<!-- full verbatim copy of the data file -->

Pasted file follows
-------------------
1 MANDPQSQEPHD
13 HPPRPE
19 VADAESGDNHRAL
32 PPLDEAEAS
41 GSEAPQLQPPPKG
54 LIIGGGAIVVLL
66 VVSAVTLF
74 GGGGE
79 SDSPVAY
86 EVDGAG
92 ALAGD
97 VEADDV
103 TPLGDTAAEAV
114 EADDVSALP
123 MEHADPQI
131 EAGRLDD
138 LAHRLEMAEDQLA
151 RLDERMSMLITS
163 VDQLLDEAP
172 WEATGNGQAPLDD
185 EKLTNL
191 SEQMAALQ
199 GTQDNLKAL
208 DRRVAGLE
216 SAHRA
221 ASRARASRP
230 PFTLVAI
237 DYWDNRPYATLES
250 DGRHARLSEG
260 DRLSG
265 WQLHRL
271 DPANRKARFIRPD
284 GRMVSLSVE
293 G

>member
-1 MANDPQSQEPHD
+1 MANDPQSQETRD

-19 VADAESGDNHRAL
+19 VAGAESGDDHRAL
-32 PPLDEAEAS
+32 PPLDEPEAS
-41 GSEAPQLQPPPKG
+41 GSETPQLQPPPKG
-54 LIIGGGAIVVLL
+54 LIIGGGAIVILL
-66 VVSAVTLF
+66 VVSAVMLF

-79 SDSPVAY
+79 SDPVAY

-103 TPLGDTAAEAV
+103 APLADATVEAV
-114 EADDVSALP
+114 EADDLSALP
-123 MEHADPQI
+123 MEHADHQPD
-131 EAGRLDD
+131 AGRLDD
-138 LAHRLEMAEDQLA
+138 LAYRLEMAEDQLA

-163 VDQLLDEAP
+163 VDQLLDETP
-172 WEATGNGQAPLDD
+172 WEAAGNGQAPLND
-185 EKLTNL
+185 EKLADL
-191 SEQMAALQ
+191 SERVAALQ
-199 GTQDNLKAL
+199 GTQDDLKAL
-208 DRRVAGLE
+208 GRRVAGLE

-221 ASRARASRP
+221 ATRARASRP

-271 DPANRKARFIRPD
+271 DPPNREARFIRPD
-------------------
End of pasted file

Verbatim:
1 MANDPQSQEPHD
13 HPPRPE
19 VADAESGDNHRAL
32 PPLDEAEAS
41 GSEAPQLQPPPKG
54 LIIGGGAIVVLL
66 VVSAVTLF
74 GGGGE
79 SDSPVAY
86 EVDGAG
92 ALAGD
97 VEADDV
103 TPLGDTAAEAV
114 EADDVSALP
123 MEHADPQI
131 EAGRLDD
138 LAHRLEMAEDQLA
151 RLDERMSMLITS
163 VDQLLDEAP
172 WEATGNGQAPLDD
185 EKLTNL
191 SEQMAALQ
199 GTQDNLKAL
208 DRRVAGLE
216 SAHRA
221 ASRARASRP
230 PFTLVAI
237 DYWDNRPYATLES
250 DGRHARLSEG
260 DRLSG
265 WQLHRL
271 DPANRKARFIRPD
284 GRMVSLSVE
293 G

>member
-1 MANDPQSQEPHD
+1 MANDPQSQETRD

-19 VADAESGDNHRAL
+19 VAGAESGDDHRAL
-32 PPLDEAEAS
+32 PPLDEPEAS
-41 GSEAPQLQPPPKG
+41 GSETPQLQPPPKG
-54 LIIGGGAIVVLL
+54 LIIGGGAIVILL
-66 VVSAVTLF
+66 VVSAVMLF

-79 SDSPVAY
+79 SDPVAY

-103 TPLGDTAAEAV
+103 APLADATVEAV
-114 EADDVSALP
+114 EADDLSALP
-123 MEHADPQI
+123 MEHADHQPD
-131 EAGRLDD
+131 AGRLDD
-138 LAHRLEMAEDQLA
+138 LAYRLEMAEDQLA

-163 VDQLLDEAP
+163 VDQLLDETP
-172 WEATGNGQAPLDD
+172 WEAAGNGQAPLND
-185 EKLTNL
+185 EKLADL
-191 SEQMAALQ
+191 SERVAALQ
-199 GTQDNLKAL
+199 GTQDDLKAL
-208 DRRVAGLE
+208 GRRVAGLE

-221 ASRARASRP
+221 ATRARASRP

-271 DPANRKARFIRPD
+271 DPPNREARFIRPD